I cut the neckband wider than the pattern said, 3 inches instead of 4cm, to allow for having lost a bit of the body with the previous neckband, but I’m not sure I really needed to. Saying that, I do like the way the wider band looks.
The top is possibly a bit on the long side; I think it would probably be better tucked in to skirts. I might make the next one a bit shorter.
The fabric is a viscose jersey that was £4.50 a metre from Croft Mill (and therefore cheap enough for semi-practice sewing); I bought a metre and a half because they only sell in 50cm lengths and I don’t think I could quite get a top out of a metre of fabric. It’s got a nice feel and drape to it, though it does cling quite a bit at the back (I don’t think this is a fit issue so much as a clingy-fabric-and-lumpy-body issue).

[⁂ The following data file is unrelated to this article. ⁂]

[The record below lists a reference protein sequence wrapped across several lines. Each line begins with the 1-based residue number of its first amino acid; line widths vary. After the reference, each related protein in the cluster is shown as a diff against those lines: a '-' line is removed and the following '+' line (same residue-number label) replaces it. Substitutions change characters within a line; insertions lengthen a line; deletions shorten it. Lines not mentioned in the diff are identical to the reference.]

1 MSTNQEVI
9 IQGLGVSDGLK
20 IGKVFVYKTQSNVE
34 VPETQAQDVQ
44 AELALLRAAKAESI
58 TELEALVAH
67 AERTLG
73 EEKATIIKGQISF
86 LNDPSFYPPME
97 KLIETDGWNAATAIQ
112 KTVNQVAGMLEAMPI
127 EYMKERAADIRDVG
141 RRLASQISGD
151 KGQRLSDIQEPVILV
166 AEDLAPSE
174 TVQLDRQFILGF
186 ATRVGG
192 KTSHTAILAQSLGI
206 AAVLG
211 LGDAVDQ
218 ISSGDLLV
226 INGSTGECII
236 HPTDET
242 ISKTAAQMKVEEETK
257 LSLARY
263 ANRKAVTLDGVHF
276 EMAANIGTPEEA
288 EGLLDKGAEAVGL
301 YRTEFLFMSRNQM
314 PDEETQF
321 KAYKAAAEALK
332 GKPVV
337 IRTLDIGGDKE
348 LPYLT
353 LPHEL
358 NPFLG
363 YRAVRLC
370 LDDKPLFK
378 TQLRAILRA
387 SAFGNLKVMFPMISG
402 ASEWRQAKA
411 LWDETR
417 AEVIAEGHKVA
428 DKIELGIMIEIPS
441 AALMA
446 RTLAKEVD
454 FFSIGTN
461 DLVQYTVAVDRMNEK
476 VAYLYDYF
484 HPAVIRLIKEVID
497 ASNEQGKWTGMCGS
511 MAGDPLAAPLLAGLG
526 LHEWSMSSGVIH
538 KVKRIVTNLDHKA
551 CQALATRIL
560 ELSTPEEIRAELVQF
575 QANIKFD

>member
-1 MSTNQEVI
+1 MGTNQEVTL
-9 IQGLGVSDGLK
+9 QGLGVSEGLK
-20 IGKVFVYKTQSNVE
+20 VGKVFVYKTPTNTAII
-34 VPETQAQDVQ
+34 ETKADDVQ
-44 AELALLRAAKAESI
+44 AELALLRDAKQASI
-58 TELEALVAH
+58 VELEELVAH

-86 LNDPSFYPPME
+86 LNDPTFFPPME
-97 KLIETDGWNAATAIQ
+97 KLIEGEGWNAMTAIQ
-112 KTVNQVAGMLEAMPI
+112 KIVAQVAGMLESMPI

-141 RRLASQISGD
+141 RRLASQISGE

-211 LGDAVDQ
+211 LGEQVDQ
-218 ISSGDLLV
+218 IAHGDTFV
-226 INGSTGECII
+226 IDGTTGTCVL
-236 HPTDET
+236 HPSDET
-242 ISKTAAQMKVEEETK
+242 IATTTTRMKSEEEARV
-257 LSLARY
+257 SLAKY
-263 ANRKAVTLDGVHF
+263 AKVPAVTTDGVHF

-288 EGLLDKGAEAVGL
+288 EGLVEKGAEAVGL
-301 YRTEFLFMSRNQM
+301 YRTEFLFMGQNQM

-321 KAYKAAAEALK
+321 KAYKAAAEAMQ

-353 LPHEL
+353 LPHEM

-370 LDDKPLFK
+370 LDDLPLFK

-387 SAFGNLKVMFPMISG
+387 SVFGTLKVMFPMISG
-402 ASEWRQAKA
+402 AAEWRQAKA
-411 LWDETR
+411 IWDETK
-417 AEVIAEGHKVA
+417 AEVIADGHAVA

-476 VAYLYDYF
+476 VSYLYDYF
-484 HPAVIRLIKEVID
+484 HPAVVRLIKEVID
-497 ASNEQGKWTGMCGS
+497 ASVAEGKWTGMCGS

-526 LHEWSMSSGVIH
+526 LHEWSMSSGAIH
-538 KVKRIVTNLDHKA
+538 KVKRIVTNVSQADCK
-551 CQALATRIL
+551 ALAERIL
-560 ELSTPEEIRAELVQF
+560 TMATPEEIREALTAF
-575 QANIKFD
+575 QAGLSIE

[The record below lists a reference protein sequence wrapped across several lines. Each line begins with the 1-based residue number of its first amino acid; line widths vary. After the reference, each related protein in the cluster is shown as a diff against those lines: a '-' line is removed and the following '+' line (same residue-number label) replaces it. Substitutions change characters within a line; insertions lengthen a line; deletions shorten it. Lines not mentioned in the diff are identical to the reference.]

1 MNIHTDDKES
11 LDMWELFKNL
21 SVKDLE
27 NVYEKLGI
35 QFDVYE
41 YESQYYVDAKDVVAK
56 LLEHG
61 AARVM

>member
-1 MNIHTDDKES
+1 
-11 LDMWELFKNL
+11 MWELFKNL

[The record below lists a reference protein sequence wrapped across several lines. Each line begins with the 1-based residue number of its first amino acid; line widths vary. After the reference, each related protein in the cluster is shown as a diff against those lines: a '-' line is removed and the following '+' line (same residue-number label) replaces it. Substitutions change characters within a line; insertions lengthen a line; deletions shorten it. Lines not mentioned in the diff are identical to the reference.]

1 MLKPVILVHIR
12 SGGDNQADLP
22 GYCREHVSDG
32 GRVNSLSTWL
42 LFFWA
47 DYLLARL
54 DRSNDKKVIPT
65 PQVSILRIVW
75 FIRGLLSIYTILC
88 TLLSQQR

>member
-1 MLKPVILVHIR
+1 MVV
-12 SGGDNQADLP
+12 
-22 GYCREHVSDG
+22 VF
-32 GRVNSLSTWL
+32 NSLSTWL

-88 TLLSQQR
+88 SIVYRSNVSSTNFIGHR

Anyway, I’m really pleased with it. I can make skirts and tops now! That’s a complete outfit!
I have made myself a new summer skirt, using the McCall’s pattern than seems to have become my default skirt pattern.
Yes, it has penguins on.
And yes, I do intend to wear it to work, penguins or no penguins.
I lined it with a bright green polycotton I bought at Ray Stitch the other week. I hope this will help it keep its shape and also stop it from sticking to my tights.
I also think it’s my best zip insertion ever.